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Discussion in 'DIRECTV HD DVR/Receiver Discussion' started by Alan Gordon, Feb 19, 2013.
Then, whomever is providing it should provide accurate data!
Runner is correct; the data flow is from the station or network to Tribune, then from them to DTV, and certainly not the other direction. And the networks and stations don't really provide the information, because they outsource that to 3rd-party companies that aggregate that info themselves. Those sort of services have proliferated since PSIP because stations don't want to hire somebody to do all that data input and management, something not required in analog days.
And as I said earlier, the start times can be any time now, while they were customarily always "straight up". The reason is automation; if you have a bank of computers handling your P2Air, you no longer need the Master Control Op to handle the math, which was always much easier for the Op to do when they started from "straight up"; if a MCO got a show started earlier or later than that by mistake, they paid for that by having much more complicated math necessary to roll commercials when they needed to be; it added yet another conversion factor using "clock" math rather than decimal math.
Of course, it's getting to where we don't need the MCO at all; all we need is power, a bank of computers, and air conditioning. You don't even need lights, monitors, switchers, or even office chairs, because there is no longer anyone to sit in them and watch the monitors while pushing the buttons.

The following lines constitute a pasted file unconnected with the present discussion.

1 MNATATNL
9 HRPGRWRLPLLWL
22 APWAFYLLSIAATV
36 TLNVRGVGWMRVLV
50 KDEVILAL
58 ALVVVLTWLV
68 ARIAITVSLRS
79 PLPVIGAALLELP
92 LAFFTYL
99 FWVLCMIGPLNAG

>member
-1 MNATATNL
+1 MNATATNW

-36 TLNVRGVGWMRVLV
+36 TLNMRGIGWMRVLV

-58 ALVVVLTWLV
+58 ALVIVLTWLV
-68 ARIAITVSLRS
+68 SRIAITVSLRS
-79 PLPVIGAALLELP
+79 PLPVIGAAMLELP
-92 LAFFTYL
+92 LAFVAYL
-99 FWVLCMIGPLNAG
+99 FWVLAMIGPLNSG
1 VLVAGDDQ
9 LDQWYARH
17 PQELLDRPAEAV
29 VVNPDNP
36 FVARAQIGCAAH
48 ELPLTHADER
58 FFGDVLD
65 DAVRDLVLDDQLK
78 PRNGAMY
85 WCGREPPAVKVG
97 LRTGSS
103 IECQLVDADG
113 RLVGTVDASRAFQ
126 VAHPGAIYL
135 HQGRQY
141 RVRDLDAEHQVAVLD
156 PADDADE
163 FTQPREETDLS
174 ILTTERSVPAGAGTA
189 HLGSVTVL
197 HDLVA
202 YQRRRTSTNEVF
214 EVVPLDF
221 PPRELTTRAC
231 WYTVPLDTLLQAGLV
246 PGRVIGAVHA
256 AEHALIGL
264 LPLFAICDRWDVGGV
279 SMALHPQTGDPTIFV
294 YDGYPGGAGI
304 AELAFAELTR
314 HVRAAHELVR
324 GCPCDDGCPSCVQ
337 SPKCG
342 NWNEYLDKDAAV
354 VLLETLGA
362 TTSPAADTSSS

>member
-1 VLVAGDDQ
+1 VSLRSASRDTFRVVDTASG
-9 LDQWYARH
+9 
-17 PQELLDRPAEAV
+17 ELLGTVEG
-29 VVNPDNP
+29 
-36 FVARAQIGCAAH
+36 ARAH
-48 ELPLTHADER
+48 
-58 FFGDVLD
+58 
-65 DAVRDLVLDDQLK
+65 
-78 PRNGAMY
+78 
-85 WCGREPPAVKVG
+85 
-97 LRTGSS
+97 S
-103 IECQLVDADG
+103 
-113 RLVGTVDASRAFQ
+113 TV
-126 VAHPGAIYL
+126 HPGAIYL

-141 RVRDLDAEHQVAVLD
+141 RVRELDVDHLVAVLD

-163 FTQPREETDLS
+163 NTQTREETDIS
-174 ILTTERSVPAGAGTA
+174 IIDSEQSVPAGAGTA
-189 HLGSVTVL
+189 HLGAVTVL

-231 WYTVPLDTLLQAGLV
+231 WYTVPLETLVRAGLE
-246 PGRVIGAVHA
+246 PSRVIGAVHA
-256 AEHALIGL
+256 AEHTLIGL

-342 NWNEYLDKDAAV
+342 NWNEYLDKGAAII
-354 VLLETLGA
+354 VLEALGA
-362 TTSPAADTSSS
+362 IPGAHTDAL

While as a Broadcast Engineer I am an automation system specialist now, I come from the days when there was no automation and the MCO had to fly by the seat of their pants, rolling each event manually 5-7 seconds ahead of when it was supposed to air. That is not as simple as it sounds when you are rolling 6 commercials back to back and each has a different length and some may have different pre-roll times. Instead of roll-take, roll-take, you could find yourself rolling event A, then rolling event B, then taking event A, then taking event B; not exactly intuitive, and a tricky skill to master.
And in the days of videotape, the show would have a pre-made 2:02 black hole built in, so that the show could continue playing back (in black) in the background while you inserted 2 minutes of commercials to the air.
The reason for that walk down memory lane was not to reminisce, it was to point out the difference. Now everything is file-based and controlled by computers. That means it is non-linear in the way a DVD is non-linear, and that you can program a spreadsheet list to run a playlist where any event can air at any time with nothing restricting it.
The end result is that programs can start any time they want, and can be stretched to include or compressed to exclude as many commercials as they want, and the commercial breaks become elastic; adding a commercial at the last minute anywhere in any commercial break used to be prohibitive, but now all it takes is a couple of keystrokes.